LOS ANGELES -- The University of California, Los Angeles was under scrutiny Monday over its handling of a former gynecologist who was charged with sexual battery and exploitation during his treatment of two patients at a university facility.
UCLA acknowledged first receiving a complaint against Dr. James Mason Heaps in 2017 and placed him on leave the following year but did not publicize his reason for departure from the university until this week. That decision is now the subject of an internal review, UCLA said. The university has also asked other students and patients who believe they were treated inappropriately by Heaps to come forward.
"We are deeply sorry for this," Rhonda Curry, a UCLA Health spokeswoman said. "We know we could have done better. ... We want and need to hear from other possible patients."
The charges against Heaps became public Monday after he surrendered to law enforcement and later pleaded not guilty in a Los Angeles courtroom. His attorney said Heaps did nothing wrong and will fight the charges.
"These are baseless allegations," attorney Tracy Green said. "He's a respected, talented and thorough gynecological oncologist who always sought to treat his patients with dignity and respect."
The arrest comes more than a year after the University of Southern California was rocked by allegations that its former campus gynecologist acted inappropriately toward hundreds of students for nearly three decades. The Los Angeles Times revealed that USC allowed Dr. George Tyndall to leave the university with a settlement and without notifying authorities or his patients. Tyndall has denied the allegations, which are the subject of a criminal investigation.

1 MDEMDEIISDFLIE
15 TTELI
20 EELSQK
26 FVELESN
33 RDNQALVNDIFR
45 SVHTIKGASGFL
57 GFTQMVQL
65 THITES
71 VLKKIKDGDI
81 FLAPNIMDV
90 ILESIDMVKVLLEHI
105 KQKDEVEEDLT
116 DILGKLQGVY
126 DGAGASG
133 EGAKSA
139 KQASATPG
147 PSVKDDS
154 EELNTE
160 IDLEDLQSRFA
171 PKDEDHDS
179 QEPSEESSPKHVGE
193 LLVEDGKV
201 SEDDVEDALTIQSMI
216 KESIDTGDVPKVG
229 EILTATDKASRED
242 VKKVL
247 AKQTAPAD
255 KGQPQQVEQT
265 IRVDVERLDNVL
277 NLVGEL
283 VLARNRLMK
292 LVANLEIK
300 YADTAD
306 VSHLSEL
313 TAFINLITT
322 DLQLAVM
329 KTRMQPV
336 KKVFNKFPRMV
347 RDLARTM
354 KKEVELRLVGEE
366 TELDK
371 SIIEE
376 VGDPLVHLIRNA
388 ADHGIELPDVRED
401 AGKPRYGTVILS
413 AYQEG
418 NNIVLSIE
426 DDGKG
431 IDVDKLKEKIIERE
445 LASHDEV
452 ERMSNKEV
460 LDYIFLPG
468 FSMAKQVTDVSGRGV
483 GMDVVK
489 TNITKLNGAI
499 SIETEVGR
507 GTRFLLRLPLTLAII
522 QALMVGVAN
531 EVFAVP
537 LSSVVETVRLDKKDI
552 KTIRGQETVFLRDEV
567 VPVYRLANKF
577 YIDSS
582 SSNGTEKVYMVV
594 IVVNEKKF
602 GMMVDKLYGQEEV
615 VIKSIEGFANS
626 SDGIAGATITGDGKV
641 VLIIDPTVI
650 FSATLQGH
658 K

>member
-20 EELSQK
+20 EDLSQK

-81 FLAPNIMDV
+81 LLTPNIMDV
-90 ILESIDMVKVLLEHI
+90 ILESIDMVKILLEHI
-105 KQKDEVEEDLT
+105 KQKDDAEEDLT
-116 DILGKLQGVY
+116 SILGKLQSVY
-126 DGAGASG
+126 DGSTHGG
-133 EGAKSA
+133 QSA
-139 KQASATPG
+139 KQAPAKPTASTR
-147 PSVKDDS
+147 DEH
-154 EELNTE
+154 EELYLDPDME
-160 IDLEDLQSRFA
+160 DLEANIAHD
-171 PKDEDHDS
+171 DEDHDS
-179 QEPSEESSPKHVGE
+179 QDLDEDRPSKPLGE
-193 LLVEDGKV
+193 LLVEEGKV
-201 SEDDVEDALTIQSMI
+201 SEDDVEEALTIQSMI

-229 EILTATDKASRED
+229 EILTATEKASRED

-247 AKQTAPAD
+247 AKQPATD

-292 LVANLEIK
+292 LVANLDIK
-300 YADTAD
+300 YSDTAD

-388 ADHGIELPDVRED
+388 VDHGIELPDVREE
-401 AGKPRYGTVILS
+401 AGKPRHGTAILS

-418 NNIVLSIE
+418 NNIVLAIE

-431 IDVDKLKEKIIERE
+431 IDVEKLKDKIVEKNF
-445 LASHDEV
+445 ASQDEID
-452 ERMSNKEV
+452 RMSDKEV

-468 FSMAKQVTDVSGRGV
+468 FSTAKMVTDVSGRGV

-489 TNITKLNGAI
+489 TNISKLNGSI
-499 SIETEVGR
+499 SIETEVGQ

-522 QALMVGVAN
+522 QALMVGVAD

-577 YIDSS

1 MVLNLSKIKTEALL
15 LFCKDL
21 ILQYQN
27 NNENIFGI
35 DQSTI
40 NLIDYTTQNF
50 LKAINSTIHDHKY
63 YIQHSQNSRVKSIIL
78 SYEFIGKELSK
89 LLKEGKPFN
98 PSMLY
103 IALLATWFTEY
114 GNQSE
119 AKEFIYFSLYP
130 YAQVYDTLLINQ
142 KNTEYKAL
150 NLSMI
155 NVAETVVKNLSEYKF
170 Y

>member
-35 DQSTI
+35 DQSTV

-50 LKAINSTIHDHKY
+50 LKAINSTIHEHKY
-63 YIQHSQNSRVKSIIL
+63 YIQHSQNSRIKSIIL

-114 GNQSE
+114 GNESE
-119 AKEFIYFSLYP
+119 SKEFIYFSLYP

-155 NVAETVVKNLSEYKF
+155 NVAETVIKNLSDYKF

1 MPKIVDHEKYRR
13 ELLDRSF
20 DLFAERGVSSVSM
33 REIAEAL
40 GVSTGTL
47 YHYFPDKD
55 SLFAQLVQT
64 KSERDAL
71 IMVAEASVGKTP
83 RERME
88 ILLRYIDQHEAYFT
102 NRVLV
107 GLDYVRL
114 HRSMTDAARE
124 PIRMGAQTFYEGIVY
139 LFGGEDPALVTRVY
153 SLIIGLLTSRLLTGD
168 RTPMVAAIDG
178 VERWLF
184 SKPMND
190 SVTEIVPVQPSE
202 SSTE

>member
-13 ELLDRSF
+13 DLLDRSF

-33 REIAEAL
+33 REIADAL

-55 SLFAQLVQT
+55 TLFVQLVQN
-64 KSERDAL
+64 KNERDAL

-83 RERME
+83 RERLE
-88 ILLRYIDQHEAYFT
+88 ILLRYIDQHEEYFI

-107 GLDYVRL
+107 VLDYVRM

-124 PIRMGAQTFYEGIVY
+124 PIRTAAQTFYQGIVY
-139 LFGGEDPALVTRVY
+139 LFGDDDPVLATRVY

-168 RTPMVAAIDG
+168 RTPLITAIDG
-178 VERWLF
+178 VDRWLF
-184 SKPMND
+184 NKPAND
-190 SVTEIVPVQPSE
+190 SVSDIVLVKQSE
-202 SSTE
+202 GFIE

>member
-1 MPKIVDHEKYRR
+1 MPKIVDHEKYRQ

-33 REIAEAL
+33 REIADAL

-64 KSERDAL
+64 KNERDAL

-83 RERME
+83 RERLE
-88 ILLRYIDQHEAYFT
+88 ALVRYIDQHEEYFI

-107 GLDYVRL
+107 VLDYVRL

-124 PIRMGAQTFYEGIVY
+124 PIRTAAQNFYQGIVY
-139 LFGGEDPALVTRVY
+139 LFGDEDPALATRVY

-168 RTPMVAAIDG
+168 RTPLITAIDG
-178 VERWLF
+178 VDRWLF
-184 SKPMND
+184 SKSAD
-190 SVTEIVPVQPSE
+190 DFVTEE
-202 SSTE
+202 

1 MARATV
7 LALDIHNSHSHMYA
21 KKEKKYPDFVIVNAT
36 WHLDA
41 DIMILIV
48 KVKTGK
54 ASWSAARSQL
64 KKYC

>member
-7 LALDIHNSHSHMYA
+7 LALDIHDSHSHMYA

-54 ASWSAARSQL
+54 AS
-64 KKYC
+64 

UCLA officials apologized to the campus community and vowed to review how such complaints will be handled in the future.
"Sexual abuse in any form is unacceptable and represents an inexcusable breach of the physician-patient relationship," UCLA Chancellor Gene D. Block and Vice Chancellor John Mazziotta, UCLA Health chief executive, said in a joint statement. "We are deeply sorry that a former UCLA physician violated our policies and standards, our trust and the trust of his patients."
Prosecutors have charged Heaps with two counts of sexual battery by fraud and one count of sexual exploitation in connection with acts involving two patients.
Heaps worked part time at the UCLA student health center from about 1983 to 2010, was hired by UCLA Health in 2014 and held medical staff privileges at the Ronald Reagan UCLA Medical Center from 1988 to 2018, according to the university.